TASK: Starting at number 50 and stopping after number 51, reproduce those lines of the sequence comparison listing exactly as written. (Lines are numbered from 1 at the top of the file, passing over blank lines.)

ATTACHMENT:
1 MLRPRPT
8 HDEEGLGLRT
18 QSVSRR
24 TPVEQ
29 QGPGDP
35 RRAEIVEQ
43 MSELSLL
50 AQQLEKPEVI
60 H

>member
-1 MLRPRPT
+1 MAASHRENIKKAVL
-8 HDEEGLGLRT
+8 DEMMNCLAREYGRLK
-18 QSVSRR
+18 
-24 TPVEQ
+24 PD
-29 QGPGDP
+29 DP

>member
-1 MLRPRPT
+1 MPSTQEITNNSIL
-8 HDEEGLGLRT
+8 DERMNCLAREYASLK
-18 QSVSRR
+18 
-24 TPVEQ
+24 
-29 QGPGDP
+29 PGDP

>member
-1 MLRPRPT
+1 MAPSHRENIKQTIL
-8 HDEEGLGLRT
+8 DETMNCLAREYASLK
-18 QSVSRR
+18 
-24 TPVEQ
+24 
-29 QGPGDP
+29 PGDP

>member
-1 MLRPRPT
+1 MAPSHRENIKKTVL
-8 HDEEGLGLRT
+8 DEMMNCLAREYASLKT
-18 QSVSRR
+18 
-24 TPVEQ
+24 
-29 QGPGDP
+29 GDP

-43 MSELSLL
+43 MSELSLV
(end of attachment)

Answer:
-24 TPVEQ
+24 